New rules making it legal for Wills to be witnessed remotely, via video link, will come into force in September in England and Wales.
The change to the law, which will be backdated to 31 January 2020, is designed to make it easier for people to record their final wishes whilst rules on social distancing and shielding remain in place.
However, it remains a ‘last resort’ option and people who are able to have their Wills physically witnessed are being urged still to do so.
Wards Solicitors’ highly regarded Wills, Probate and Mental Capacity Team agrees that whenever possible, and when safe to do so, it is better to have your Will witnessed physically rather than remotely.
Click here to see the question and answer advice we gave on this recently.
Indeed, since lockdown was announced in March, many Wills have already been witnessed through a window and are considered legitimate in case law as long as the person signing it can be clearly seen.
We can arrange to visit you at home in your garden to have your Will witnessed and there is also some limited availability for face-to-face meetings in our 11 offices. All appointments must be booked in advance.
The change to the legislation to include the video-witnessing of Wills will be made in September and backdated to 31 January.
This means that any Will witnessed remotely from that date onwards – via Zoom, Skype or Facetime, for example – will be legally acceptable as long as the sound and picture quality are good enough to see and hear what is happening at the time.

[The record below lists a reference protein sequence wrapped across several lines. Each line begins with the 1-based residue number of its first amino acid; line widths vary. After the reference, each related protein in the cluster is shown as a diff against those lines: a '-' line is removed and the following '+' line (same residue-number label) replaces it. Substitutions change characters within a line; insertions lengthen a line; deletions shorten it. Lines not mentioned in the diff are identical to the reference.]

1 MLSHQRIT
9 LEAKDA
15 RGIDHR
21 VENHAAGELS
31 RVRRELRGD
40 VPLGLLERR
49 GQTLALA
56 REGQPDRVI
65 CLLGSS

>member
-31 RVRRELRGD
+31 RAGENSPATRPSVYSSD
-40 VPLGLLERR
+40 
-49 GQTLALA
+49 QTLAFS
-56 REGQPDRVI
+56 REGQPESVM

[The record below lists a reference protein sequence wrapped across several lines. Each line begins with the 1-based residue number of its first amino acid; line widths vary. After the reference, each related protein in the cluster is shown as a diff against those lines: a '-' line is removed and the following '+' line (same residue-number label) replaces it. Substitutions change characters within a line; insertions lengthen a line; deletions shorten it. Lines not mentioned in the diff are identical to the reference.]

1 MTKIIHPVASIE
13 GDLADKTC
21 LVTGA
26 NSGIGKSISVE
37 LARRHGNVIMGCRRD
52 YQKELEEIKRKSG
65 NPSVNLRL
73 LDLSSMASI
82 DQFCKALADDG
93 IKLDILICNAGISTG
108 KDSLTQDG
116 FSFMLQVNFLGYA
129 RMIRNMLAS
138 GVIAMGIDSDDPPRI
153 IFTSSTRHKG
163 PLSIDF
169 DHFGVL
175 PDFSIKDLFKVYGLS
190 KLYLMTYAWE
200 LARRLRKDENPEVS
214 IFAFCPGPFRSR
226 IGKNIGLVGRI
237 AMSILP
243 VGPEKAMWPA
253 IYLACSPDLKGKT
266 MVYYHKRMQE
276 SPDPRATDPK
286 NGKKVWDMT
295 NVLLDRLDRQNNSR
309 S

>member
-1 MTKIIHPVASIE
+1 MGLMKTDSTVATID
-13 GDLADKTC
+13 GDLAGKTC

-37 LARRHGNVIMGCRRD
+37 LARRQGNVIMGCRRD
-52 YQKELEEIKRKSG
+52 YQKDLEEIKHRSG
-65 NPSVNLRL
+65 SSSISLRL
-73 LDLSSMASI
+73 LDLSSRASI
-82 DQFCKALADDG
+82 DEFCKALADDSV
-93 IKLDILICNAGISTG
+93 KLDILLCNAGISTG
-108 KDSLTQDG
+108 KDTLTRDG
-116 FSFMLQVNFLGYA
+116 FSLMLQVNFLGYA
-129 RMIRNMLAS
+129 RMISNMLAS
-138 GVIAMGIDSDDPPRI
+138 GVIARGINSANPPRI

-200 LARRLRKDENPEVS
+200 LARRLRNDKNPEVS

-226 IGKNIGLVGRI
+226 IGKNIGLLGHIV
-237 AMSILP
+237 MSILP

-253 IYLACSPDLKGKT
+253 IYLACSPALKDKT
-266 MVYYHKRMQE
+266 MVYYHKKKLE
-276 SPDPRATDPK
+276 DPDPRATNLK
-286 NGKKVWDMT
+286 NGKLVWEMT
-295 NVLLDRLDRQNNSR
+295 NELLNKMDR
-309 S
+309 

The measure will remain in place until January 2022, or as long as necessary.
No. Two witnesses, who are not beneficiaries, are still required. You can’t be a witness if you stand to gain from the Will, for example if you are a close family member or married to a close family member.
Yes – we are currently suggesting that clients contact two suitable witnesses, for example, friends or neighbours, and arrange a meeting in their street, driveway or garden.
Each party should use their own pens, wear gloves and ensure they stand two metres apart.
The Will should be placed on a flat surface, such as a table or car bonnet, then each person should step forward separately to sign the Will before retreating.
The Will must be signed by the person making it and the two witnesses in each other’s physical presence.
To make a Will you must:
Whether you are having your Will witnessed in person or remotely, you must have a clear view of the person and of the act of signing.
The Will-maker, or the person authorised to sign on their behalf, must sign the same document.
A correctly drawn Will is an inexpensive way of avoiding difficulties for your relatives and friends in the future in the event of your death. It puts you in control of the final destination of your estate.
For help and advice about making or reviewing your Will, please contact Wards Solicitors’ Wills, Probate and Mental Capacity team.
You can find your most local Wards office here.